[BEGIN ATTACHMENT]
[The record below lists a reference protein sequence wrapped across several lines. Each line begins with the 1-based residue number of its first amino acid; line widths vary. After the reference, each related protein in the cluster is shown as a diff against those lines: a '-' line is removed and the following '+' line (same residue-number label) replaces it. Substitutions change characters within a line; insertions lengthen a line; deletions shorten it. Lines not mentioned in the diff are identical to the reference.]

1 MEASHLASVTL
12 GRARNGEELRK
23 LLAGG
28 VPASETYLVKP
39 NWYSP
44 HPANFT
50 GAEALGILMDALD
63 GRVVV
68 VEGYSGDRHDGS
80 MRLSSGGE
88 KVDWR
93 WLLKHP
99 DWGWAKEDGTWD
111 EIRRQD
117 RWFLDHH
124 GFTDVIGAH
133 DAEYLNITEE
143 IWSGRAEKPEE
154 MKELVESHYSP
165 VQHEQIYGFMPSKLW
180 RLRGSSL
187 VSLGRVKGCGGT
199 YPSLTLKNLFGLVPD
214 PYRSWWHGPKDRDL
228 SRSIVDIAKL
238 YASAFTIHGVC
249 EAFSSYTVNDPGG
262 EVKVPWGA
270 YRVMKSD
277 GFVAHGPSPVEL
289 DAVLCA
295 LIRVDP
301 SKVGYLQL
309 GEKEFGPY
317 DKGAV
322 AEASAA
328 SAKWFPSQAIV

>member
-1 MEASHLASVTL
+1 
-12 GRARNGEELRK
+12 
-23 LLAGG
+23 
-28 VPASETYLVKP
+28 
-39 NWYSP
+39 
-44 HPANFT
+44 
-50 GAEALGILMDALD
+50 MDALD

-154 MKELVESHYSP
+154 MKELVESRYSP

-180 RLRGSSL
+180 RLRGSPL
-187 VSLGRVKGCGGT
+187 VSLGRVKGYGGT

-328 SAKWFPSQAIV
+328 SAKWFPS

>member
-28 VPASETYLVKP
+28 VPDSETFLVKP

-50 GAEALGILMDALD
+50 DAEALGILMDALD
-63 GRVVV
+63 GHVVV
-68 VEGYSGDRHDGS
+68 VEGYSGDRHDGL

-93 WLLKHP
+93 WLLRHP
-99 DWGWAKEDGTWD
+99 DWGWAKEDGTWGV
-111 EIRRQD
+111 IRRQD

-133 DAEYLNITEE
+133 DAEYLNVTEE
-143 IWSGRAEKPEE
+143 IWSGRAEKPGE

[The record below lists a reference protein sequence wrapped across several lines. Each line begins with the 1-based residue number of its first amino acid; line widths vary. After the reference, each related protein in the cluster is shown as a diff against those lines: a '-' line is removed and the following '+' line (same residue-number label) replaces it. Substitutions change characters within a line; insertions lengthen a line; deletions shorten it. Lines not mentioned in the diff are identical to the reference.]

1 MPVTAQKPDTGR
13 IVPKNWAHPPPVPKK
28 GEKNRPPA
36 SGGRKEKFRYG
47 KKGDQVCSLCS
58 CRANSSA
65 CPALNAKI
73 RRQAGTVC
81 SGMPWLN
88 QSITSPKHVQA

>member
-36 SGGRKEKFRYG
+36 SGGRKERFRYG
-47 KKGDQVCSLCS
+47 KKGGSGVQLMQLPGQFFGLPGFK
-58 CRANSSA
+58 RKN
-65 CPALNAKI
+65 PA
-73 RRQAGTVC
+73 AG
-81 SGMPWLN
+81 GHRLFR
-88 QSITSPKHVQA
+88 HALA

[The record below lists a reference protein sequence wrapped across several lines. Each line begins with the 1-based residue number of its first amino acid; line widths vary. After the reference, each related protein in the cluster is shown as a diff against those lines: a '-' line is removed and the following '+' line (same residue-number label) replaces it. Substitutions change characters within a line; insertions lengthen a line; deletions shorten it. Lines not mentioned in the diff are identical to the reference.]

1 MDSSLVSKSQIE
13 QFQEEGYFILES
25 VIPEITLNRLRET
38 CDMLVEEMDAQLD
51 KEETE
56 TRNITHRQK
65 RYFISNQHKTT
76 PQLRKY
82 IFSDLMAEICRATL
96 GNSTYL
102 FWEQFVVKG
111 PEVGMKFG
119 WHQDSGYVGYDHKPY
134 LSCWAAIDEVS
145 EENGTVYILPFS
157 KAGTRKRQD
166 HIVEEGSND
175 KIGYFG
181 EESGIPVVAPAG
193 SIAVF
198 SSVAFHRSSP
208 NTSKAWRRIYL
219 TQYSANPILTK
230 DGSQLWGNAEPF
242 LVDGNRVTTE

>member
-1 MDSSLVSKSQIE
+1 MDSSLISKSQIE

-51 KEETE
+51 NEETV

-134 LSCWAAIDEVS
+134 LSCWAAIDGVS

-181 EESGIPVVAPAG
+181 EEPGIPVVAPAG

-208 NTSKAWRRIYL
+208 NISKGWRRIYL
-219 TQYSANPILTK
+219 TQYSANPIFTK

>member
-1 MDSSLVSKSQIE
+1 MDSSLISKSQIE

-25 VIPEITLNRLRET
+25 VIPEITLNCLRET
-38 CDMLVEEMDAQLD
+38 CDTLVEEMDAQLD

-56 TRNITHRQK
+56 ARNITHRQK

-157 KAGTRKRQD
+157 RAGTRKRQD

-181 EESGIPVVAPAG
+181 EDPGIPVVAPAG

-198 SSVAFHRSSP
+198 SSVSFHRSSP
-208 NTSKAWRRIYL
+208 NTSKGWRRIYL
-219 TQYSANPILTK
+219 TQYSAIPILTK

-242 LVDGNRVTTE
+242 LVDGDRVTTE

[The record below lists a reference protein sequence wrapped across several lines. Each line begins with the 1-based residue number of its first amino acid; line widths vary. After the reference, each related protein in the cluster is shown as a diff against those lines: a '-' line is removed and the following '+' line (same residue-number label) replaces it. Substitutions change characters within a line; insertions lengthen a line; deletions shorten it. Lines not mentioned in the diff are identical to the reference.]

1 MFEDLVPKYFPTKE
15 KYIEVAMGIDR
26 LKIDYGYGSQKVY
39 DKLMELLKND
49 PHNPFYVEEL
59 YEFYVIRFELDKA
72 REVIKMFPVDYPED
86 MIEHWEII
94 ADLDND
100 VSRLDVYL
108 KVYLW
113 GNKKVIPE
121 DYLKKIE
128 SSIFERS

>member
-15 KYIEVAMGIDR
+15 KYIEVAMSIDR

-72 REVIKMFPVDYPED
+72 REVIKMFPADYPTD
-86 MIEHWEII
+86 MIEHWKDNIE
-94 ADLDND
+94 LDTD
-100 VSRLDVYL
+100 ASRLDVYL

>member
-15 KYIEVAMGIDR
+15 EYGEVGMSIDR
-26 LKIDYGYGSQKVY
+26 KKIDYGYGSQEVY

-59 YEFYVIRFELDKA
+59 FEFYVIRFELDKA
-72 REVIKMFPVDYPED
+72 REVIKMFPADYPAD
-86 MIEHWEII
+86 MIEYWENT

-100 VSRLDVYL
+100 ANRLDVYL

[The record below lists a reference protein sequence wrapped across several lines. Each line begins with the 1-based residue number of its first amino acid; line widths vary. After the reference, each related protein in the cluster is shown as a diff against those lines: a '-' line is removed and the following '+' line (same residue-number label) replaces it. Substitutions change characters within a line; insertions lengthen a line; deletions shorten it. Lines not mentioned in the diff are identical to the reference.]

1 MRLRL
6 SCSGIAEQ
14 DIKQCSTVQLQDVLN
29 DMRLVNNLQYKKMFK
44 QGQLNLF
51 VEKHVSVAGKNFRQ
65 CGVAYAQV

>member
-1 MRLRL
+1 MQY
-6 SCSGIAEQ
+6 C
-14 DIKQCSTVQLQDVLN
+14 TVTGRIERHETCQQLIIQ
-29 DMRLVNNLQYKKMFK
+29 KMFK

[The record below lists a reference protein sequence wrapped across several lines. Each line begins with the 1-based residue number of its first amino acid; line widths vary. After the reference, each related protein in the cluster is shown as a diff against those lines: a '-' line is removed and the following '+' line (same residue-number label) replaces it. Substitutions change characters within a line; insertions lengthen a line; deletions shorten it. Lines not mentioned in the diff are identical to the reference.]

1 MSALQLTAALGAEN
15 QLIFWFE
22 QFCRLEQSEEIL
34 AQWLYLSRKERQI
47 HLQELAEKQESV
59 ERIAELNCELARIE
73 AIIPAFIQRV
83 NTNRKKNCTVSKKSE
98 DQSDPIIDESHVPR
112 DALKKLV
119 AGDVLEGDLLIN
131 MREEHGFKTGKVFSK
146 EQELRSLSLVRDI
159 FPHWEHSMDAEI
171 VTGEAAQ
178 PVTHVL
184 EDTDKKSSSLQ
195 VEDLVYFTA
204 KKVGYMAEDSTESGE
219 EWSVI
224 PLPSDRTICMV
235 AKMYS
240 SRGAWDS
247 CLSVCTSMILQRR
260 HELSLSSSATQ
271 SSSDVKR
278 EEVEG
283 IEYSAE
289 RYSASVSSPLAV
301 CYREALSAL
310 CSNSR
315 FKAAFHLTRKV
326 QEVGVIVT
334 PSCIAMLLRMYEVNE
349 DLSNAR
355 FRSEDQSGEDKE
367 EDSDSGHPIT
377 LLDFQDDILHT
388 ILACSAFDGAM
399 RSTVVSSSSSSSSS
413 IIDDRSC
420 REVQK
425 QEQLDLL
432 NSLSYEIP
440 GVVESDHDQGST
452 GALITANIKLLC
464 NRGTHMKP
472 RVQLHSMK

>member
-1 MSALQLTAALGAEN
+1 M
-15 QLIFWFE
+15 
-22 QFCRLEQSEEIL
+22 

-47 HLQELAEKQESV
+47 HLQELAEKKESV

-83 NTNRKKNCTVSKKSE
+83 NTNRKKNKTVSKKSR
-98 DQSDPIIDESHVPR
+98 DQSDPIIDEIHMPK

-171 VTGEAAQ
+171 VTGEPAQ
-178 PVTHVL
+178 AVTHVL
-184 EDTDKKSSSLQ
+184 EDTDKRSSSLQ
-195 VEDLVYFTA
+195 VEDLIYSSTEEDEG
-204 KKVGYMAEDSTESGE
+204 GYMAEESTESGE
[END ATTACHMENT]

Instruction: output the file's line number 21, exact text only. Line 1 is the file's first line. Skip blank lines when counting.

165 VQHEQIYGFMPSKLW